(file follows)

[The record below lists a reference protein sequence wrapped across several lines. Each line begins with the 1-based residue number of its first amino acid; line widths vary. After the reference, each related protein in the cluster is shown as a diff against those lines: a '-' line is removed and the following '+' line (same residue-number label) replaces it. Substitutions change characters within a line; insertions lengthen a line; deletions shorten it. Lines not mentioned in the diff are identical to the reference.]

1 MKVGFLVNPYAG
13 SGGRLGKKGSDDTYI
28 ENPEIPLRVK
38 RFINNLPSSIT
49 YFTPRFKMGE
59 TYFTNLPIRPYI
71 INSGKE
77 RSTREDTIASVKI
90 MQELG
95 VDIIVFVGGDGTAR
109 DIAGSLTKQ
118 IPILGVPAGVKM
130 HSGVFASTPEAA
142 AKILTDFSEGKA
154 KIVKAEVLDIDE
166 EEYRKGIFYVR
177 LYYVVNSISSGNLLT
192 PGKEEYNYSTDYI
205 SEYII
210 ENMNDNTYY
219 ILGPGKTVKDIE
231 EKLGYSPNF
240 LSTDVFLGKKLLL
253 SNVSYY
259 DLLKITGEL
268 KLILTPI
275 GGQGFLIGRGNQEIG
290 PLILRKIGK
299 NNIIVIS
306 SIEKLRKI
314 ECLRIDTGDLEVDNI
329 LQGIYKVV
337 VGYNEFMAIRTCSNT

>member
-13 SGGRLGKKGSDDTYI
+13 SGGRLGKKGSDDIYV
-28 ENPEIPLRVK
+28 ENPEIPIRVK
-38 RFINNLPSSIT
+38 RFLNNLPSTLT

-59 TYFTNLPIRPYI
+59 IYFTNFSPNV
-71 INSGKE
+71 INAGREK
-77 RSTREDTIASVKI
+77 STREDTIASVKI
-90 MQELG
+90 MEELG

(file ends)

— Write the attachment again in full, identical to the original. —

[The record below lists a reference protein sequence wrapped across several lines. Each line begins with the 1-based residue number of its first amino acid; line widths vary. After the reference, each related protein in the cluster is shown as a diff against those lines: a '-' line is removed and the following '+' line (same residue-number label) replaces it. Substitutions change characters within a line; insertions lengthen a line; deletions shorten it. Lines not mentioned in the diff are identical to the reference.]

1 MKVGFLVNPYAG
13 SGGRLGKKGSDDTYI
28 ENPEIPLRVK
38 RFINNLPSSIT
49 YFTPRFKMGE
59 TYFTNLPIRPYI
71 INSGKE
77 RSTREDTIASVKI
90 MQELG
95 VDIIVFVGGDGTAR
109 DIAGSLTKQ
118 IPILGVPAGVKM
130 HSGVFASTPEAA
142 AKILTDFSEGKA
154 KIVKAEVLDIDE
166 EEYRKGIFYVR
177 LYYVVNSISSGNLLT
192 PGKEEYNYSTDYI
205 SEYII
210 ENMNDNTYY
219 ILGPGKTVKDIE
231 EKLGYSPNF
240 LSTDVFLGKKLLL
253 SNVSYY
259 DLLKITGEL
268 KLILTPI
275 GGQGFLIGRGNQEIG
290 PLILRKIGK
299 NNIIVIS
306 SIEKLRKI
314 ECLRIDTGDLEVDNI
329 LQGIYKVV
337 VGYNEFMAIRTCSNT

>member
-13 SGGRLGKKGSDDTYI
+13 SGGRLGKKGSDDIYV
-28 ENPEIPLRVK
+28 ENPEIPIRVK
-38 RFINNLPSSIT
+38 RFLNNLPSTLT

-59 TYFTNLPIRPYI
+59 IYFTNFSPNV
-71 INSGKE
+71 INAGREK
-77 RSTREDTIASVKI
+77 STREDTIASVKI
-90 MQELG
+90 MEELG